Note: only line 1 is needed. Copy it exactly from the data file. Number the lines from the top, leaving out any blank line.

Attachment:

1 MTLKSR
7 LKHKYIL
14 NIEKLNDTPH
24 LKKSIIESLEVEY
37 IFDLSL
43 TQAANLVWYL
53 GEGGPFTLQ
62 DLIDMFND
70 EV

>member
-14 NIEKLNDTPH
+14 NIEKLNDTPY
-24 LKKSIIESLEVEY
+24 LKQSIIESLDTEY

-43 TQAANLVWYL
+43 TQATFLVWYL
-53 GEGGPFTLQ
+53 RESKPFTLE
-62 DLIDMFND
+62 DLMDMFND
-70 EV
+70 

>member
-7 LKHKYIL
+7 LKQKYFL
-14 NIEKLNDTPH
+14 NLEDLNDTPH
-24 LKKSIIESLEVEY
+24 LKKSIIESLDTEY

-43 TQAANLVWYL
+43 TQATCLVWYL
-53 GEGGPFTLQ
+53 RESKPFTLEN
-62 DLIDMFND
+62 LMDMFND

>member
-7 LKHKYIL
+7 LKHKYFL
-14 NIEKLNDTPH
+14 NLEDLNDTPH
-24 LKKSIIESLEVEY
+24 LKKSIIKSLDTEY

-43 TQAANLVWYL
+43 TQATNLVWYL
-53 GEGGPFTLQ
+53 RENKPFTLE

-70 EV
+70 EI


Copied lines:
1 MTLKSR